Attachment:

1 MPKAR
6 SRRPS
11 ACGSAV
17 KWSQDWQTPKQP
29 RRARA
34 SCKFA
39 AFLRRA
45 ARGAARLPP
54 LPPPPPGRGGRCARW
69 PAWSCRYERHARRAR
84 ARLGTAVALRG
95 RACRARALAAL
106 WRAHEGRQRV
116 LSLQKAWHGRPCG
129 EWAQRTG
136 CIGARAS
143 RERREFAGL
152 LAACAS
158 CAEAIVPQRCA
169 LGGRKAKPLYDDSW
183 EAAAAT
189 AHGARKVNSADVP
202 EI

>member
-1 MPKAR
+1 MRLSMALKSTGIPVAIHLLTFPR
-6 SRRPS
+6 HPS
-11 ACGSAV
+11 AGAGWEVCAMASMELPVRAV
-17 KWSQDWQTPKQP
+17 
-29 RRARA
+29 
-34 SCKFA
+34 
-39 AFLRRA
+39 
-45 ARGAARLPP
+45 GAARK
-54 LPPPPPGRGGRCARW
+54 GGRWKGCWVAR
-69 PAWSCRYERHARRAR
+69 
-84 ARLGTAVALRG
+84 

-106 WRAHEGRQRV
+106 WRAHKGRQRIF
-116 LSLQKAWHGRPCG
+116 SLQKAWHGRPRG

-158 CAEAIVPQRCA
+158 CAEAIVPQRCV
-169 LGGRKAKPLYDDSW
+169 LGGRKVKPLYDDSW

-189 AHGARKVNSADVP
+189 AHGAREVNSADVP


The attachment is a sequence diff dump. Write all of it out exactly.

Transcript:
1 MPKAR
6 SRRPS
11 ACGSAV
17 KWSQDWQTPKQP
29 RRARA
34 SCKFA
39 AFLRRA
45 ARGAARLPP
54 LPPPPPGRGGRCARW
69 PAWSCRYERHARRAR
84 ARLGTAVALRG
95 RACRARALAAL
106 WRAHEGRQRV
116 LSLQKAWHGRPCG
129 EWAQRTG
136 CIGARAS
143 RERREFAGL
152 LAACAS
158 CAEAIVPQRCA
169 LGGRKAKPLYDDSW
183 EAAAAT
189 AHGARKVNSADVP
202 EI

>member
-1 MPKAR
+1 MRLSMALKSTGIPVAIHLLTFPR
-6 SRRPS
+6 HPS
-11 ACGSAV
+11 AGAGWEVCAMASMELPVRAV
-17 KWSQDWQTPKQP
+17 
-29 RRARA
+29 
-34 SCKFA
+34 
-39 AFLRRA
+39 
-45 ARGAARLPP
+45 GAARK
-54 LPPPPPGRGGRCARW
+54 GGRWKGCWVAR
-69 PAWSCRYERHARRAR
+69 
-84 ARLGTAVALRG
+84 

-106 WRAHEGRQRV
+106 WRAHKGRQRIF
-116 LSLQKAWHGRPCG
+116 SLQKAWHGRPRG

-158 CAEAIVPQRCA
+158 CAEAIVPQRCV
-169 LGGRKAKPLYDDSW
+169 LGGRKVKPLYDDSW

-189 AHGARKVNSADVP
+189 AHGAREVNSADVP